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Tool Showing Health Economic Benefits of Innovations

MATCH has developed a tool that evaluates the health economic benefits of medical innovations. It is helping companies to work out the price and performance that would be required from their innovations to make their adoption cost-effective within the NHS. This tool is a potential boon to both manufacturers, as they are making design decisions during product development, and to the NHS, as it seeks maximum cost-effectiveness in purchasing.Cost Effect Tool

The tool was used, for example, to rapidly show the strengths and weaknesses of an innovation designed to adjust oxygen flow automatically to meet patient need. A three-hour evaluation showed that "saturation-driven oxygen therapy" could potentially save the NHS substantial sums for a modest clinical improvement. However, the modelling also identified inadequacies in data and what the company needed to do to prove the device’s value conclusively. So it gave an indication both of the potential benefits and what was missing for the device to fulfil its potential.

MATCH Senior Research Fellow, Dr Michael Craven, also worked with two other companies, using the tool to evaluate the strengths and weaknesses of innovations offering optical blood glucose monitoring and varicose vein closures.

Cost effectiveness plane - the MATCH tool.

The project

 

MATCH took its Health Economic Evaluator tool, based on decision trees, to three companies that were seeking to introduce their technologies into the NHS.

Dr Michael Craven, Senior Research Fellow MATCH, worked closely the NHS National Innovation Centre (NIC) and the companies to analyse three products.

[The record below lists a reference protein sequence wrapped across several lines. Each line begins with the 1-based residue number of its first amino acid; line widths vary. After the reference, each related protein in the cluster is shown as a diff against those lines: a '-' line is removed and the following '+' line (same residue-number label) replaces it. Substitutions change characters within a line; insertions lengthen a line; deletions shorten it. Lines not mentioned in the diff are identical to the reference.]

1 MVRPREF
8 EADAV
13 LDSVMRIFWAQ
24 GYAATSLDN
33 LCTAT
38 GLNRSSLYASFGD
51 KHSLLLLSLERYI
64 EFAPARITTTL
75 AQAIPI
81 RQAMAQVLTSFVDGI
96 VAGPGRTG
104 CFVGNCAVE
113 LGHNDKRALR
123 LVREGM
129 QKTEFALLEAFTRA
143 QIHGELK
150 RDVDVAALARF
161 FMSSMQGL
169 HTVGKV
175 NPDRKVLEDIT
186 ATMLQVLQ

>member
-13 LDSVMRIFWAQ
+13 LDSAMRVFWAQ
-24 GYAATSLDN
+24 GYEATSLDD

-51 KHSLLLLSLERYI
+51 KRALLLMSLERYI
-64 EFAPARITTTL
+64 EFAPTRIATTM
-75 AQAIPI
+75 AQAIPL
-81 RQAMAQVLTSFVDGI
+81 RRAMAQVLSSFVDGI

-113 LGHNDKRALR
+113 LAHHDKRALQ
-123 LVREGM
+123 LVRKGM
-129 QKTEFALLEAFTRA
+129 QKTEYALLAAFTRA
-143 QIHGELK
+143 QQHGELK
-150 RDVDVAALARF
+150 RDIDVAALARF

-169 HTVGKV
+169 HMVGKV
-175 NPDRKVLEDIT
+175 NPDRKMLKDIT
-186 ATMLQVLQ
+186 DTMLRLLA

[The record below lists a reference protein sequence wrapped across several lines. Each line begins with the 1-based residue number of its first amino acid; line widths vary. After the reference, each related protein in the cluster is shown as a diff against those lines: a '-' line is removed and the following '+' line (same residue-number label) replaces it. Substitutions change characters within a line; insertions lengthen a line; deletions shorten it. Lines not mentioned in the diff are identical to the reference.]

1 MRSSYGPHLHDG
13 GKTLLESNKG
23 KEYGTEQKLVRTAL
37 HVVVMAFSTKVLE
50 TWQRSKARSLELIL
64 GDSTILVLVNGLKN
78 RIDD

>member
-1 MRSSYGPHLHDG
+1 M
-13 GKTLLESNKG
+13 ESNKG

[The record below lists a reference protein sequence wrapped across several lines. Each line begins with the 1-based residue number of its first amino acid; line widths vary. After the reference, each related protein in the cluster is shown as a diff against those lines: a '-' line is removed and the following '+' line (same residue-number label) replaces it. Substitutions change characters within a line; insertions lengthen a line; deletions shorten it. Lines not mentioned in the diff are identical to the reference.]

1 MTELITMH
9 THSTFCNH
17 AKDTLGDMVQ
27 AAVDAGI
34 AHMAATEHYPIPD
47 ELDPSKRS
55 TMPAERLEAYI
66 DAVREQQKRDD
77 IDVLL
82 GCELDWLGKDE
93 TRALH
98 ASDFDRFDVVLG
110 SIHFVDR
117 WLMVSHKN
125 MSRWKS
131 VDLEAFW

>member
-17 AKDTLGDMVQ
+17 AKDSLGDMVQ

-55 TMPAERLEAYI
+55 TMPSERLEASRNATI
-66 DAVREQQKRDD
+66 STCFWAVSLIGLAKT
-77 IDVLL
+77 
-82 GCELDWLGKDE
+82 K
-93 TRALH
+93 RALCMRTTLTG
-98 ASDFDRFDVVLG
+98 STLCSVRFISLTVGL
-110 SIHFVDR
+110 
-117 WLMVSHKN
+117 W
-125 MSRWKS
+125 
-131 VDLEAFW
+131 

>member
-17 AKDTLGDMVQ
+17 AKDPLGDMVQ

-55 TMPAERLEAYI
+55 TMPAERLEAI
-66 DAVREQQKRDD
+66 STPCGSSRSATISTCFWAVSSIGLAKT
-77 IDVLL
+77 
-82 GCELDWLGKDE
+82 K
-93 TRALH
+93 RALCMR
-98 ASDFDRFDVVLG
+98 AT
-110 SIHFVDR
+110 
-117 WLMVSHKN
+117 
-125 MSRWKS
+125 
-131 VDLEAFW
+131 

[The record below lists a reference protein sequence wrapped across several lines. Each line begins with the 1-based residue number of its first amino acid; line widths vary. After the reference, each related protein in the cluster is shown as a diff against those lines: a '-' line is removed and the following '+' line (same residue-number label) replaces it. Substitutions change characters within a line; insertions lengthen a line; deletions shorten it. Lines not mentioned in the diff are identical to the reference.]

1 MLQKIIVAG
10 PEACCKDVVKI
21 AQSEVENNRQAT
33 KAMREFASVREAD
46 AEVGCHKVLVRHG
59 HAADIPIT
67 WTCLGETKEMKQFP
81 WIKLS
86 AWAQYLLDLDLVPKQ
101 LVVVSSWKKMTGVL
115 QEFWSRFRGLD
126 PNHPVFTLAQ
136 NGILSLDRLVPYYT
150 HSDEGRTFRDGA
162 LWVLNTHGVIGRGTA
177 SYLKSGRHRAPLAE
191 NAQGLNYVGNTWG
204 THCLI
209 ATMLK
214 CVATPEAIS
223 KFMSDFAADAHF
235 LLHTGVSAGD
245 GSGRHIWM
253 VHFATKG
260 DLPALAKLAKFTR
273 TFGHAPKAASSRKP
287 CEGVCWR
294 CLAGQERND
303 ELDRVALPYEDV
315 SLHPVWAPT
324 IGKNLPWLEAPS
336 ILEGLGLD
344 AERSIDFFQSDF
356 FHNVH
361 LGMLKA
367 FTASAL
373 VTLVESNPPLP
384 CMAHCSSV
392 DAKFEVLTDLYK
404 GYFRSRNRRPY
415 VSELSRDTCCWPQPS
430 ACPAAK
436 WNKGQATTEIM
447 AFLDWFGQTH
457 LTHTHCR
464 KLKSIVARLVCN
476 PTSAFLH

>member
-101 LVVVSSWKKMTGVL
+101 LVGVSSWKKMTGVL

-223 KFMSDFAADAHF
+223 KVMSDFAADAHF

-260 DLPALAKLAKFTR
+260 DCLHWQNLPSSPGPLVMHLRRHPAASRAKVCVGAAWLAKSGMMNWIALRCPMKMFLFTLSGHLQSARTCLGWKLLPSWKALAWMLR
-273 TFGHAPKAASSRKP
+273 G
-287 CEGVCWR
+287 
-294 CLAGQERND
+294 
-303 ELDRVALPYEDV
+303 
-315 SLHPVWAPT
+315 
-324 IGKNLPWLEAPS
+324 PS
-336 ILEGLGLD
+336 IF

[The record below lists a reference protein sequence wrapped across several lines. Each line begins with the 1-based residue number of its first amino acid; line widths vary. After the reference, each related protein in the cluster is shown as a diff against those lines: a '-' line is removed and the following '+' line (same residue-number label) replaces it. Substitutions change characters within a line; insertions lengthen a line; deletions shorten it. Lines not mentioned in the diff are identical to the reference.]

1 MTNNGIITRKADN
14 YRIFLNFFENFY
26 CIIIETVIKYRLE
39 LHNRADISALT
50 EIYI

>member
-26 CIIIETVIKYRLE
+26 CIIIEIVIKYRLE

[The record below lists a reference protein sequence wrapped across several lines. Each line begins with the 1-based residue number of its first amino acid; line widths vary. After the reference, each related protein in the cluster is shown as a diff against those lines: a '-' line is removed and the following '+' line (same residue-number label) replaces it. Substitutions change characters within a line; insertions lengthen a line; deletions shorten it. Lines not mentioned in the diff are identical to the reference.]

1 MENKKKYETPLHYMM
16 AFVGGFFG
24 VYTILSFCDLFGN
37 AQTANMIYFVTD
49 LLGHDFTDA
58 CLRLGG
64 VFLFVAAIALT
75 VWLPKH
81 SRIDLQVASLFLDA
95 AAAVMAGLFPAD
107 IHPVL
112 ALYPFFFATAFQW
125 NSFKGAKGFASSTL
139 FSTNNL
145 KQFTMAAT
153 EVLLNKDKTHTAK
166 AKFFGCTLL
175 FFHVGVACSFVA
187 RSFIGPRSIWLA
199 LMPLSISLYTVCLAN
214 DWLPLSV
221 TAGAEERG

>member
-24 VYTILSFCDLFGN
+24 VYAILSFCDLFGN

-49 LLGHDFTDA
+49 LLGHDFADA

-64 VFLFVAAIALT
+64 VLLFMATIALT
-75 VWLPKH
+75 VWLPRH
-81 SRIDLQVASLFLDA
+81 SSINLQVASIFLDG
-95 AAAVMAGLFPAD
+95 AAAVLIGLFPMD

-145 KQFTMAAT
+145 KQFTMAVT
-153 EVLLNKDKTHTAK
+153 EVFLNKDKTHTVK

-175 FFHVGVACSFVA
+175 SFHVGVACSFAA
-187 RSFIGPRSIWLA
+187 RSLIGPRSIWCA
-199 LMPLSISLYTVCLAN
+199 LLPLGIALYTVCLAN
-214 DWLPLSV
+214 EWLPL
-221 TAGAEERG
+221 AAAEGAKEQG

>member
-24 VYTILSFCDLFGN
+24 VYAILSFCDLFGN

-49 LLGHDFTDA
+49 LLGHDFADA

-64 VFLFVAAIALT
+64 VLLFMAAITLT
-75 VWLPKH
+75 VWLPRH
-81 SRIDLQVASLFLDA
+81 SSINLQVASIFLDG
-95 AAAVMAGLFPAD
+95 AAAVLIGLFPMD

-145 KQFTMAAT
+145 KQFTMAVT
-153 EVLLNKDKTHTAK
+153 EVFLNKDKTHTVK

The first was an innovation designed to adjust oxygen flow automatically to meet patient need (saturation-driven oxygen therapy). The second was a non-invasive optical technique which measures blood glucose levels in the eye. In a third instance, the tool was used to compare different varicose vein closure techniques.

The work demonstrated that a lack of firm data at an early stage of development or deployment of medical innovation is not a barrier to mutual understanding of its potential value between NHS and industry. The companies were able to learn the price and performance that would be required of the device to make adoption cost-effective.

Based on feedback from the NIC and industrialists involved in this study, MATCH launched a series of workshops in collaboration with Medilink UK.

An innovation pamphlet, "Innovation - What's It Worth?" (Innovation UK, Roxby Media Limited), has been disseminated to a wide audience. As a result of its work in this field, MATCH was awarded a £110,000 grant, which started in August 2008, for "Exemplar studies in assessing the value of innovative medical devices for adoption with in the NHS". This work, now completed and published, involved Lizzy Latimer (NHS Purchasing and Supply Agency) and Brian Winn (NHS National Innovation Centre) on the steering committee.

Next Steps

MATCH, with the NIC and another MATCH partner, Adam Business Associates, has been facilitating the knowledge transfer of tools to NHS Strategic Health Authorities to aid their spending decisions. We expect that new decision-makers such as the proposed NHS Commissioning Board and GP Consortia will require similar tools to inform their purchasing.

Further information

 

Dr Michael Craven

Michael.Craven@nottingham.ac.uk 0115 951 3804